"Nairobi is the heart of economic life for the entire African continent and many Estonian companies want to expand their reach here," said Kristel Engman, from the foreign relations department of the President's Office.

Engman said Kenya is also one of the main centers of "diplomatic life in Africa" and hosts the headquarters of several international agencies. The country has also expressed interest in Estonia's education system, e-government and digital experience.

Writing on social media on Thursday after a meeting with Kenya's President Uhuru Kenyatta, Kaljulaid said: "There's a great potential for our countries, people & businesses in this cooperation."

On Thursday, foreign minister Eva-Maria Liimets (Center) met with the foreign minister of Kenya Raychelle Awuor Omamo.

The pair discussed bilateral relations, cooperation in the UN Security Council, the COVID-19 situation in Africa and the world, and digital options for supporting developing societies. 

"We are fellow members with Kenya at the UN Security Council until the end of this year and see great potential for cooperation in international peace and security as well as digital development and economic cooperation. We also have a shared interest in education cooperation," Liimets said. 

Chairman of the Foreign Affairs Committee of the Riigikogu Marko Mihkelson (Reform) and a business delegation have also accompanied Kaljuaid on the trip, which lasts until Sunday. - Helen Wright, ERR News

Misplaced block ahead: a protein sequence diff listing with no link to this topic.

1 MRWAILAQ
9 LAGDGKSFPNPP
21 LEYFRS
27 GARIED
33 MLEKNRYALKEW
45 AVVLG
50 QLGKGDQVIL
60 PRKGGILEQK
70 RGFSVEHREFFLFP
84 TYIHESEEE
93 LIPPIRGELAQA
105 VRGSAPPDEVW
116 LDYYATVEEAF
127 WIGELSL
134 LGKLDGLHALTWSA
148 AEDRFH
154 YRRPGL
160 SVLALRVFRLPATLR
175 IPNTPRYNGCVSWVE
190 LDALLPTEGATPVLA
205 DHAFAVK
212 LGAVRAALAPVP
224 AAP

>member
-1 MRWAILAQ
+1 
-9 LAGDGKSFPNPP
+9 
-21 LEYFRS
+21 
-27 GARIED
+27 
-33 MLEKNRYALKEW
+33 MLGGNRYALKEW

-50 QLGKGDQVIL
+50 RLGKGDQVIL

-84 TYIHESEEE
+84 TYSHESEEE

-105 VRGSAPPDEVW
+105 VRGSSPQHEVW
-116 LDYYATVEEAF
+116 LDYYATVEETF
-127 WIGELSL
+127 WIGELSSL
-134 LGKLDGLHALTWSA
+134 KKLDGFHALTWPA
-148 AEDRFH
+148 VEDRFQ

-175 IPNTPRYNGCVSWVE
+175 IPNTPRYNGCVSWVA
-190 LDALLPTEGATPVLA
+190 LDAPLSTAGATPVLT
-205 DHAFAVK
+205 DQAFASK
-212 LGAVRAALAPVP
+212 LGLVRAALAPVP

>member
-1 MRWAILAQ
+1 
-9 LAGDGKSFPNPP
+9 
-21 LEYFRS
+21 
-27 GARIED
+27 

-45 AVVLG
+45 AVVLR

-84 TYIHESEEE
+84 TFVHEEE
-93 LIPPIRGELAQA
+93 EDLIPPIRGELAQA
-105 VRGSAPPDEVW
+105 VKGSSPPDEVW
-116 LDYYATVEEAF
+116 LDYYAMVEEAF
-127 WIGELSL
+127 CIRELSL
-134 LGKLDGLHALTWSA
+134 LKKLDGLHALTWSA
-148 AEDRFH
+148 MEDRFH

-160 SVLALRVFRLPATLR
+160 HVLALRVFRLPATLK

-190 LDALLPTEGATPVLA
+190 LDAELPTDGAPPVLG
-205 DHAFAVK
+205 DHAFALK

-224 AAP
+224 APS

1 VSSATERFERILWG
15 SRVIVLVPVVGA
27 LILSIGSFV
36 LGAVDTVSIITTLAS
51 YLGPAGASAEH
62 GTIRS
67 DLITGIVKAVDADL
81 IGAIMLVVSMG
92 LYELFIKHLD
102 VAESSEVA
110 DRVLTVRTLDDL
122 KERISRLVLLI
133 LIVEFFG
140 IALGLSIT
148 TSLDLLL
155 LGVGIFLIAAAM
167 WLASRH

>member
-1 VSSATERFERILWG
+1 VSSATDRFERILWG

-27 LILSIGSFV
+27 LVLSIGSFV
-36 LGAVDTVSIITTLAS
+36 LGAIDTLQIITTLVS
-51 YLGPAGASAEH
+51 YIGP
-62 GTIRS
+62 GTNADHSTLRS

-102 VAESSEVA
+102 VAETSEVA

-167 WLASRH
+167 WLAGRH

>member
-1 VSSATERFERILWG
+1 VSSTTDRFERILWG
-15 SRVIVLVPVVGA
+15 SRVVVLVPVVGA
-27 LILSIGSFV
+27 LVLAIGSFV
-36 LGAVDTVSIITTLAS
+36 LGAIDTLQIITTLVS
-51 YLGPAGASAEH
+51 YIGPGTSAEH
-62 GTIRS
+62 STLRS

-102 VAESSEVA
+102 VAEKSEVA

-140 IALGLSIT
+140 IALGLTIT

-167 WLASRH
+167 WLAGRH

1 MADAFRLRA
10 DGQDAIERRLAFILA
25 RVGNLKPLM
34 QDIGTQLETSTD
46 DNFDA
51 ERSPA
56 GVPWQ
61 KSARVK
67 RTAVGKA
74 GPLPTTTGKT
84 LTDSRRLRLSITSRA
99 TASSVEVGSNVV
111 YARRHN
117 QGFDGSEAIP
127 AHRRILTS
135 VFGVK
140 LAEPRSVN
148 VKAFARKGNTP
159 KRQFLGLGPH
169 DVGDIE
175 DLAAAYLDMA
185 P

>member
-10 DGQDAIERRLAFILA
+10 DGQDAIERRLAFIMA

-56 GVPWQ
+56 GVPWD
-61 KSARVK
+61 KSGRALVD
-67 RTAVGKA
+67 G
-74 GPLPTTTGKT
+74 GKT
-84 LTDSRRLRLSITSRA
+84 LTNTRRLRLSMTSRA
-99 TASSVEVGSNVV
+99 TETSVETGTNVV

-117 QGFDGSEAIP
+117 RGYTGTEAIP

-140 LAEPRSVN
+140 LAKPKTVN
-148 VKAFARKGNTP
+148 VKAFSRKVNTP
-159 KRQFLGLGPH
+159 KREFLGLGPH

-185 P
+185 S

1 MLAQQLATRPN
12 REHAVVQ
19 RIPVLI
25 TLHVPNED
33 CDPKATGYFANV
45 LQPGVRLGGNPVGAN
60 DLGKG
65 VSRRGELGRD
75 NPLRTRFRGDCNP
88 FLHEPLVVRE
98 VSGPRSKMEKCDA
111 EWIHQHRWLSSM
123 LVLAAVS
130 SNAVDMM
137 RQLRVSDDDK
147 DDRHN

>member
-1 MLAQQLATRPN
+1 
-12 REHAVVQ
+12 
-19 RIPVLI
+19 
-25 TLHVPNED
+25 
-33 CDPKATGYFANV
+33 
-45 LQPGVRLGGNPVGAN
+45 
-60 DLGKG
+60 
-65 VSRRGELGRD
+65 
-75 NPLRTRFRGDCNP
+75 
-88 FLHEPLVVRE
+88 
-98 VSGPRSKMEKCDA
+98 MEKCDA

The forests of Uganda are under severe threat. They are being lost at a rate of almost 2% a year and from 1990 to 2010, the country lost 31% of its forest cover – a reduction from 19,000 square miles to just 14,000.

Deforestation has been caused by a rapid population increase, climate change, agricultural expansion, logging, weak legal protections, and poor enforcement of the laws that are on the books.

However, Uganda is replanting some of its deforested areas thanks to the help of people who live 9,000 miles away.

In 2008, a program was launched in Wales to plant a new tree in the country every time a child is born or adopted. The program was named Size of Wales because the phrase is often used to describe large areas that have been deforested around the globe.